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The aesthetics of everyday life, as reflected in art museums and galleries throughout the western world, is the result of a profound shift in aesthetic perception that occurred during the Renaissance and Reformation. In this book, William A. Dyrness examines intellectual developments in late Medieval Europe, which turned attention away from a narrow range liturgical art and practices and towards a celebration of God's presence in creation and in history. Though threatened by the human tendency to self-assertion, he shows how a new focus on God's creative and recreative action in the world gave time and history a new seriousness, and engendered a broad spectrum of aesthetic potential. Focusing in particular on the writings of Luther and Calvin, Dyrness demonstrates how the reformers' conceptual and theological frameworks pertaining to the role of the arts influenced the rise of realistic theater, lyric poetry, landscape painting, and architecture in the sixteenth and seventeenth centuries.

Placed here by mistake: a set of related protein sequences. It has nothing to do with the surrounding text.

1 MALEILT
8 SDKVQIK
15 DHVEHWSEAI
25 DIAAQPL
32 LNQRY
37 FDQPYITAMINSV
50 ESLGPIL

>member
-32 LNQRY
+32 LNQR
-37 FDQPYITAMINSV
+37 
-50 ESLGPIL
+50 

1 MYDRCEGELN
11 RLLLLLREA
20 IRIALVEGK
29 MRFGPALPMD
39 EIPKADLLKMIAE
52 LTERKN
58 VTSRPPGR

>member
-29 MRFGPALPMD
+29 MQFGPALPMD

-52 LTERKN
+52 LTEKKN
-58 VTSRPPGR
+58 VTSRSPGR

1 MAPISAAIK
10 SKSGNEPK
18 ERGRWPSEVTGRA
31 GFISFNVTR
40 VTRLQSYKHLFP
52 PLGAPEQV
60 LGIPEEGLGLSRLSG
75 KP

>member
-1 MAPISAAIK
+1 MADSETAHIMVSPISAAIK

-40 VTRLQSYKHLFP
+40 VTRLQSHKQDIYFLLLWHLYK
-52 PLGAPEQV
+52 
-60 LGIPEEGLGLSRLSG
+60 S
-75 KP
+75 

|Publisher:||Cambridge University Press|
|Sold by:||Barnes & Noble|
|File size:||11 MB|
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About the Author
William A. Dyrness is Senior Professor of Theology and Culture at Fuller Theological Seminary, California. A scholar of the art and religion of Reformation Europe, he is the author of Reformed Theology and Visual Culture: The Protestant Imagination from Calvin to Edwards (Cambridge, 2004) and most recently, Poetic Theology, God, and the Poetics of Everyday Life (2010).